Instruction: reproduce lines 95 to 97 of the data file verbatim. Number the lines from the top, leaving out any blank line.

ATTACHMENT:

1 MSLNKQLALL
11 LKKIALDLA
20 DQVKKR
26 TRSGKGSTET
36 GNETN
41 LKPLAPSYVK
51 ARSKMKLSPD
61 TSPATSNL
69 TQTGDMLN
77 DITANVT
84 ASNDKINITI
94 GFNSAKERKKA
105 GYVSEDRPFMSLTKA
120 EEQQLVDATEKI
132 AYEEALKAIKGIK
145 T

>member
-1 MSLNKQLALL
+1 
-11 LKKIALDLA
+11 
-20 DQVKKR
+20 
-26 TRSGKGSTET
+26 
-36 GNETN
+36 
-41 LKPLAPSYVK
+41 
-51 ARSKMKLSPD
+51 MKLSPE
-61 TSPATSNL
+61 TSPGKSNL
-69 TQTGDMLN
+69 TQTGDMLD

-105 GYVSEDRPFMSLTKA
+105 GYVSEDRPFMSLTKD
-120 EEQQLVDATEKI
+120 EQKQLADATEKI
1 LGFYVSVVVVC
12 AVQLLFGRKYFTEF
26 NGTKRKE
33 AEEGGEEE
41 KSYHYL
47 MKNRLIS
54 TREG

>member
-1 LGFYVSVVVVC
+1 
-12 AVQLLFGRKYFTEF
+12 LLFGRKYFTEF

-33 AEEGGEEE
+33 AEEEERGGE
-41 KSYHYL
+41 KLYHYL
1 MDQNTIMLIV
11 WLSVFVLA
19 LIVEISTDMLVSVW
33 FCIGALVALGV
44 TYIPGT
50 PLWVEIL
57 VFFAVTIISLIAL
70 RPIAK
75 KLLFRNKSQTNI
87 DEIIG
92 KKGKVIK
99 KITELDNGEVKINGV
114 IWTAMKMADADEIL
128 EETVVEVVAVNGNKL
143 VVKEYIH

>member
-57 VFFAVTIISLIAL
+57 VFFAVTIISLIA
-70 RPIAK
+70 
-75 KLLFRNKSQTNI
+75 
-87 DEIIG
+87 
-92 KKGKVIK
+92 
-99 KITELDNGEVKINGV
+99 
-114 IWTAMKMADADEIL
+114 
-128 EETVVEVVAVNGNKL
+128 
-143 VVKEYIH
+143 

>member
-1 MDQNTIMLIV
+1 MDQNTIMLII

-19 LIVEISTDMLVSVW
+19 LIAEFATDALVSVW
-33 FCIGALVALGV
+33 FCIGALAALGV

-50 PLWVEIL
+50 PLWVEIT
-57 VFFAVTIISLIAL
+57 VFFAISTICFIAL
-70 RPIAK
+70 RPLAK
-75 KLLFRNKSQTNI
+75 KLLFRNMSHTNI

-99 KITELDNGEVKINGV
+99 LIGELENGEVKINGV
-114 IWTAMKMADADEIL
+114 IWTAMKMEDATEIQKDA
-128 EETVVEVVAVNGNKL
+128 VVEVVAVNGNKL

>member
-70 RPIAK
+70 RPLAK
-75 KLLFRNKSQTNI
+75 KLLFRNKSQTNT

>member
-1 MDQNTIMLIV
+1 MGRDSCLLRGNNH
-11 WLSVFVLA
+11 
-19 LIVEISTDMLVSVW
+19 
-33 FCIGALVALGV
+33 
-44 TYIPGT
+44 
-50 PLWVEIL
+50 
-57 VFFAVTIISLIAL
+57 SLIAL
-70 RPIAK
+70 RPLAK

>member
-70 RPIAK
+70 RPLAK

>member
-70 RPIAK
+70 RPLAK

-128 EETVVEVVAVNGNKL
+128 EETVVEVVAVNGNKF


-33 FCIGALVALGV
+33 FCIGALAALGV

-50 PLWVEIL